Certainly, there is an argument to be made that the US government has been lacking an economic strategy as it looks to focus more on the Indo-Pacific. Even White House Indo-Pacific Coordinator Kurt Campbell has noted that economic policy is “an area where the United States, indeed, needs to step up its game.” Indeed, the new framework appears to be a mix of new and old initiatives already ongoing in the Biden Administration.

For example, supply chain issues are expected to be a major focus of the new framework. Already as a part of the Biden Administration’s supply chain task force review from last year, the United States will soon convene a Global Supply Chain Forum, the outcomes of which will likely be mixed into the new economic framework. The United States also has several supply chain initiatives already underway with Japan, Australia, and India through the Quadrilateral Strategic Dialogue (“Quad”) framework.

Climate change assistance and infrastructure development are two other initiatives covered in the framework that are already addressed by current activities in the US government – either through the Quad, or the Development Finance Corporation. With this in mind, the real question is: Which parts of the new framework will actually be new?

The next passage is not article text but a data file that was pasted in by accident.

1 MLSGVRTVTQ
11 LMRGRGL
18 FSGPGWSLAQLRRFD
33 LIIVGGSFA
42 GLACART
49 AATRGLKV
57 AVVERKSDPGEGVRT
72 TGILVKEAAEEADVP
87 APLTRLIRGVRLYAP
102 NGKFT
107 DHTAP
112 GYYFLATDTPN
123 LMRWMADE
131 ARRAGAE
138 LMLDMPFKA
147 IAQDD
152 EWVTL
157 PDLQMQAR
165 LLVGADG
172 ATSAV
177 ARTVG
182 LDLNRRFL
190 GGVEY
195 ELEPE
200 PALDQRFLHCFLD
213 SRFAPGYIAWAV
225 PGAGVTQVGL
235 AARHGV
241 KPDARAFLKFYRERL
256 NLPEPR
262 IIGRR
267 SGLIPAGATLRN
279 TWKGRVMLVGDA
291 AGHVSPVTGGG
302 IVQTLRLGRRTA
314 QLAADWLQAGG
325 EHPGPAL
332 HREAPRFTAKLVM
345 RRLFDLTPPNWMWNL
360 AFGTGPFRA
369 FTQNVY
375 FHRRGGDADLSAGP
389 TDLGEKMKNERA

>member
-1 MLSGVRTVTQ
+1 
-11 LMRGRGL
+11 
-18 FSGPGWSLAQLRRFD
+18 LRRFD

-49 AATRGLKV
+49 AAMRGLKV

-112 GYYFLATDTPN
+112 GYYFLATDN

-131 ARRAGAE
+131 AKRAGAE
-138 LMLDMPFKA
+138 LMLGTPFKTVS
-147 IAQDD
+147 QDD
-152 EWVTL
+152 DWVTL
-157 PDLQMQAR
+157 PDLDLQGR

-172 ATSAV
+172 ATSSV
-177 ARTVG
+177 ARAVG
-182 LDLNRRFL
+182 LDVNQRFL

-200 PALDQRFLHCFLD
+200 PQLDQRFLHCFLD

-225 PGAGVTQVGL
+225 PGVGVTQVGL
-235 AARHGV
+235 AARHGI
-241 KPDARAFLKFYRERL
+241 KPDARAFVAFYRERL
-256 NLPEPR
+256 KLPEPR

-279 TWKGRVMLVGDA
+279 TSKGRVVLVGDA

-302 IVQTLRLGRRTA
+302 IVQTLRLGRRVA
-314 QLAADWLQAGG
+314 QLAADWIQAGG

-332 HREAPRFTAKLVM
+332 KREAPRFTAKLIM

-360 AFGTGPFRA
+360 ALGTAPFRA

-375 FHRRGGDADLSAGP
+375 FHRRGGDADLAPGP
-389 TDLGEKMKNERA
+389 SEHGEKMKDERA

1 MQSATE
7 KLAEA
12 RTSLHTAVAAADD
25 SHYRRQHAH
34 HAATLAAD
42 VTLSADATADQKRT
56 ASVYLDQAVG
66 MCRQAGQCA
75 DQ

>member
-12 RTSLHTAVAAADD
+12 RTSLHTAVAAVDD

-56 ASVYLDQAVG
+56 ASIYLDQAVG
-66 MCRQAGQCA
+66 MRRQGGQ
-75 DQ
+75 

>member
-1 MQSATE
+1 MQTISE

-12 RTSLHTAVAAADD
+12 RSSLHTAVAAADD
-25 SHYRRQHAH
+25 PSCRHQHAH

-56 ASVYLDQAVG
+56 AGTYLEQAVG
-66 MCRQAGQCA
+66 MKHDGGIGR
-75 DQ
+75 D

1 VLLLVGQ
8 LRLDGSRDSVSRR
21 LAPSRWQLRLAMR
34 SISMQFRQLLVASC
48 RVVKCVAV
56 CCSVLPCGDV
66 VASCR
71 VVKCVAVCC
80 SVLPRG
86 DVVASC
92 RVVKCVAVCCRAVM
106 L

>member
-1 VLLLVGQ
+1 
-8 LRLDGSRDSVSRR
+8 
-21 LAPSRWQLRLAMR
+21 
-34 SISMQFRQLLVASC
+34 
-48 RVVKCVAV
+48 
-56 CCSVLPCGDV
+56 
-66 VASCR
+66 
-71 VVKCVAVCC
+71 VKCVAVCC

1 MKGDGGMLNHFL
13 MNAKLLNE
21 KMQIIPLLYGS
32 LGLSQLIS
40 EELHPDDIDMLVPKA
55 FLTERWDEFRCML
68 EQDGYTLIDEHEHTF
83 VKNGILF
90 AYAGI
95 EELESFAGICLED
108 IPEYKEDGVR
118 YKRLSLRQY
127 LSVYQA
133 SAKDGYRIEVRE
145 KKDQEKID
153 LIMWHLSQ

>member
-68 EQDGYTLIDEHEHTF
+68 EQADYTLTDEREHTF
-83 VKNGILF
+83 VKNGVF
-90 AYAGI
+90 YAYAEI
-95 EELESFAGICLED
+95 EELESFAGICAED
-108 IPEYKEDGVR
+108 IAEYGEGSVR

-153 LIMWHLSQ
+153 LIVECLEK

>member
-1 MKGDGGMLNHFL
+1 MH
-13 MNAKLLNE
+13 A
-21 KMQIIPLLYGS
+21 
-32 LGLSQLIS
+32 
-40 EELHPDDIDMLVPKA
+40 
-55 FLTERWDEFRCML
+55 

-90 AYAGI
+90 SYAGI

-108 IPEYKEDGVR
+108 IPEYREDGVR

To understand what will take priority in the new framework, we simply have to look at its structure. The design of the framework appears to be led by US Secretary of Commerce Gina Raimondo and US Secretary of State Antony Blinken. While US Trade Representative (USTR) Katherine Tai is also a part of these efforts, it is clear that USTR will only be playing a supporting role. As a result, trade will likely not be a major feature of the economic framework.